The coming democratization of donor-advised funds

Earlier this year, donor-advised funds (DAFs) were making headlines for exceeding year-to-date donations by a vast amount, thanks to the collective responses of donors to the COVID-19 crisis. With the current pandemic situation and the substantial increase in available funds, it is more important now than ever for nonprofits to capitalize on this opportunity to further find their missions. That’s why Moore’s Chief Data Officer Doug Kaczmarek and Amergent’s Jack Doyle will be hosting a webinar on November 12, 1 PM Central to help walk your organization through the opportunities and data points to predict DAF giving as well as how you can effectively execute a strong DAF campaign.

It’s also why a move to open up DAF access to you and me is so interesting.

For those who need a refresher on DAFs, they act as centralized vehicles to allow donors to make an irrevocable contribution of personal assets. Therefore, once you donate, that money is gone; you can’t touch it again.  Donors receive an immediate tax deduction, then recommend grants from the fund over time. DAFs are the fastest growing form of charitable spending in America, with an estimated more than $100 billion in DAF accounts across the country as of early 2020. The major national players are Fidelity, Schwab, and Vanguard Charitable.

Recently, Fidelity Charitable has leading on ending DAF account minimums in order to make them more accessible to average households. According to data from the Indiana University Lilly School of Philanthropy, the average American household donates $2,600 annually to charity. Ending their $5,000 account minimums would allow average donors to participate in funds they would otherwise find inaccessible, especially given that other DAFs such as Vanguard Charitable and National Philanthropic Trust require $25,000 minimums. As anticipated, more donors than ever are choosing Fidelity Charitable to manage their giving. It is estimated that the Fidelity Charitable community is now comprised of 209,000 donors, up 16,000 Giving Accounts since last year. 

Through early May, total grants from Fidelity Charitable topped $2.5 billion, up 18% from the previous year, which includes more than $236 million targeting response efforts to the COVID-19 pandemic. Since its inception in 1991, Fidelity Charitable has provided more than $42 billion in grants to over 300,000 nonprofit organizations. The continuous growth we are seeing with DAFs means that tapping into DAFs is becoming a fundraising imperative. The accounts held by financial institutions, community foundations, and other organizations hold billions of donor dollars waiting to be channeled to charities.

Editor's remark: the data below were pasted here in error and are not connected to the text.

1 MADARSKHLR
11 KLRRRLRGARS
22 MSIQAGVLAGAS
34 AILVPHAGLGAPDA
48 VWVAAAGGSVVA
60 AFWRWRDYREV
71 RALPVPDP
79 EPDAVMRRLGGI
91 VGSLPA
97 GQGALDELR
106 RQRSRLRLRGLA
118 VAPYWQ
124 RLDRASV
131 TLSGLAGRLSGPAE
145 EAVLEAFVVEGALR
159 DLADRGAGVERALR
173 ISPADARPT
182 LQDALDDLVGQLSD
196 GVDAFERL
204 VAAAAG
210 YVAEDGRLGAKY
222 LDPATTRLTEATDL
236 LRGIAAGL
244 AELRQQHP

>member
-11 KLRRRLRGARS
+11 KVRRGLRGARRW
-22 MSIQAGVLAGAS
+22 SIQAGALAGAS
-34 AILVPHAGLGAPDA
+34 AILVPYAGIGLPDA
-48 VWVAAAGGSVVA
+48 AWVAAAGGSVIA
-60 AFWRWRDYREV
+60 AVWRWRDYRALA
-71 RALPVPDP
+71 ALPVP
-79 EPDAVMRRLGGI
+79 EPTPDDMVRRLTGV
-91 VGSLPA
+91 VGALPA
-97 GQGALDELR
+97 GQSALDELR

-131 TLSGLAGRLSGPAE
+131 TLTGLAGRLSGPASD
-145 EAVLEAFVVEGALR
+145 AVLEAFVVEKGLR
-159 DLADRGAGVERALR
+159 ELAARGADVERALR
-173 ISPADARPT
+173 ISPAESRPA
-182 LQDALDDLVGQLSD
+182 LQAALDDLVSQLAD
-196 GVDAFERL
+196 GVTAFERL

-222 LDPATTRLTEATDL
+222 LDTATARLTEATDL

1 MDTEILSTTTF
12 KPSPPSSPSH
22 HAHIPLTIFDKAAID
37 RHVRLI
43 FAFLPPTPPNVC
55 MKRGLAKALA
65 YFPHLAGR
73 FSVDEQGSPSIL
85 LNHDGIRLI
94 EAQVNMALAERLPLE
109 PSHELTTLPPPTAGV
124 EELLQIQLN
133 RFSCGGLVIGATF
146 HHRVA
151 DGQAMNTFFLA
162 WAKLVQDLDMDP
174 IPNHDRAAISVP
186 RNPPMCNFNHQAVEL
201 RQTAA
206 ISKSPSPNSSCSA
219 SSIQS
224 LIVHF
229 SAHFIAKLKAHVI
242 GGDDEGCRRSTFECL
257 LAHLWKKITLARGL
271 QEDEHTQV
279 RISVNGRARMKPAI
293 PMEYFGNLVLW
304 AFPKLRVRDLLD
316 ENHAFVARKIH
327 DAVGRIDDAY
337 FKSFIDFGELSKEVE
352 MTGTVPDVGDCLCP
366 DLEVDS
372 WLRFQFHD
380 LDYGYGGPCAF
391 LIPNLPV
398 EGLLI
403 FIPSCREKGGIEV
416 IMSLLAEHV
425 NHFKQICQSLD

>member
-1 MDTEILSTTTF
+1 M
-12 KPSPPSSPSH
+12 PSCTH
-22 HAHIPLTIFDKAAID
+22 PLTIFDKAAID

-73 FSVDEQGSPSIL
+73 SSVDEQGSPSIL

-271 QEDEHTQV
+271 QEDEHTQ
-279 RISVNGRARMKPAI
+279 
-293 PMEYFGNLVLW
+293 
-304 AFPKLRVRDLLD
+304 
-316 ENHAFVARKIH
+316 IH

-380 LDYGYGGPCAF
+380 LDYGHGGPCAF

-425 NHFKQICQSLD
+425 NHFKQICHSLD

To identify the best opportunities for acquiring DAF donors, it’s important to understand what makes these donors unique.  Most DAF donors have a history of charitable giving. Let’s say that 5 years ago, a DAF donor would have begun their giving to your organization by some other means (check, event, etc.) before committing to a DAF giving account. This still holds true for most DAF donors. Moreover, 75%-85% of DAF Donors have given to your charity before they started using a DAF account. Half of them will be found among your lapsed donors. In addition, the DAF donor will have above average net worth scores and/or above average discretionary spending within your coop’s consumer attributes.  However, there are less than 750,000 donors with a traditional DAF account (initial gift of $5,000+). Thus, they are not easy to find, but are definitely rewarding to your organization.

The second greatest source of DAF funds is from new donor prospecting. If your campaign is properly executed, DAF donors will use their giving account to make their first-ever gift to you. It is imperative that your coop modeling partners know that your organization is looking for high net worth donors, not all the wealthiest households they can find. The type of donors you will want to target are people of wealth who have a long history of charitable giving rather than just any wealthy individual who doesn’t necessarily give. Of course, the longer the giving history, the better. Some additional metrics worth paying attention to include above-average levels of discretionary spending, consecutive years of annual giving among coop prospects, and multiple gifts of $50 or more.

For further insight into identifying donors and potential donors who have or are likely to have DAFs, be sure to tune in to Thursday’s webinar.  And if you are interested in modeling your file to find the hidden DAF donors in your midst, SimioCloud can help you out.

Sign up for Moore updates